August 28. The purchase of horses was resumed, and our stock raised to twenty-two. Having now crossed more than once the country which separates the head waters of the Missouri from those of the Columbia, we can designate the easiest and most expeditious route for a portage; it is as follows:

From the forks of the river north 60 west, five miles to the point of a hill on the right: then south 80 west, ten miles to a spot where the creek is ten miles wide, and the highlands approach within two hundred yards; southwest five miles to a narrow part of the bottom; then turning south 70 west, two miles to a creek on the right: thence south 80 west, three miles to a rocky point opposite to a thicket of pines on the left; from that place west, three miles to the gap where is the fountain of the Missouri: on leaving this fountain south 80 west, six miles across the dividing ridge, to a run from the right passing several small streams north 80 west, four miles over hilly ground to the east fork of Lewis's river, which is here forty yards wide.

August 29, 1805
Thursday 29. Captain Clarke joined us this morning, and we continued our bargains for horses. The late misfortunes of the Shoshones make the price higher than common, so that one horse cost a pistol, one hundred balls, some powder and a knife; another was changed for a musket, and in this way we obtained twenty-nine. The horses themselves are young and vigorous, but they are very poor, and most of them have sore backs in consequence of the roughness of the Shoshone saddle. We are therefore afraid of loading them too heavily and are anxious to obtain one at least for each man to carry the baggage, or the man himself, or in the last resource to serve as food; but with all our exertions we could not provide all our men with horses. We have, however, been fortunate in obtaining for the last three days a sufficient supply of flesh, our hunters having killed two or three deer every day.

August 30, 1805
Friday 30. The weather was fine, and having now made all our purchases, we loaded our horses, and prepared to start. The greater part of the band who had delayed their journey on our account, were also ready to depart. We then took our leave of the Shoshones, who set out on their visit to the Missouri at the same time that we accompanied by the old guide, his four sons, and another Indian, began the descent of the river, along the same road which captain Clarke had previously pursued. After riding twelve miles we encamped on the south bank of the river, and as the hunters had brought in three deer early in the morning we did not feel the want of provisions.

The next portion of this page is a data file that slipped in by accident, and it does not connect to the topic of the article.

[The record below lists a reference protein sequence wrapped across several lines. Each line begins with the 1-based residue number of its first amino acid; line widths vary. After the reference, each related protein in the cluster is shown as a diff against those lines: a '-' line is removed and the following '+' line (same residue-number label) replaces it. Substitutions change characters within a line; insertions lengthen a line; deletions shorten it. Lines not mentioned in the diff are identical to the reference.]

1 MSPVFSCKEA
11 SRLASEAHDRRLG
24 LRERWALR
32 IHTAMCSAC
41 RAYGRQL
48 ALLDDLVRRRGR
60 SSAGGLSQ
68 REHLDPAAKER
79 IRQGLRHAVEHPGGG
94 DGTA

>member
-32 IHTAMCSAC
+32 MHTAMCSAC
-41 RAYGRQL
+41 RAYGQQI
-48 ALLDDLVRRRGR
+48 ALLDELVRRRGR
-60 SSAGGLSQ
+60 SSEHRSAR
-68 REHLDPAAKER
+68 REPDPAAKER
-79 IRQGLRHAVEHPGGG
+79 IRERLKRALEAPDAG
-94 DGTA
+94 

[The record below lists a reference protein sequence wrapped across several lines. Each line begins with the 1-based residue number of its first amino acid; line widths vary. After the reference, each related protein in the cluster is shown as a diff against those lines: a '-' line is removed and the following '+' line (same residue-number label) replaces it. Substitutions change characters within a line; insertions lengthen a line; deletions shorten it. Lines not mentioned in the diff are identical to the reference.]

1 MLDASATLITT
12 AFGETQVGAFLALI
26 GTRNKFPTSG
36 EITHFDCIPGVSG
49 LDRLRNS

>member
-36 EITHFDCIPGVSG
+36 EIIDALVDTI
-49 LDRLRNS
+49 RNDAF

August 31, 1805
Saturday 31. At sunrise we resumed our journey, and halted for three hours on Salmon creek to let the horses graze. We then proceeded to the stream called Berry creek eighteen miles from the camp of last night: as we passed along, the valleys and prairies were on fire in several places, in order to collect the bands of the Shoshones and the Flatheads, for their journey to the Missouri. The weather was warm and sultry, but the only inconvenience which we apprehend is a dearth of food, of which we had to-day an abundance, having procured a deer, a goose, one duck and a prairie fowl. On reaching Tower creek we left the former track of captain Clarke, and began to explore the new route, which is our last hope of getting out of the mountains. For four miles the road, which is tolerably plain, led us along Berry creek to some old Indian lodges where we encamped for the night; the next day,

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Journals of Lewis and Clark - Dates: August 26, 1805 - August 31, 1805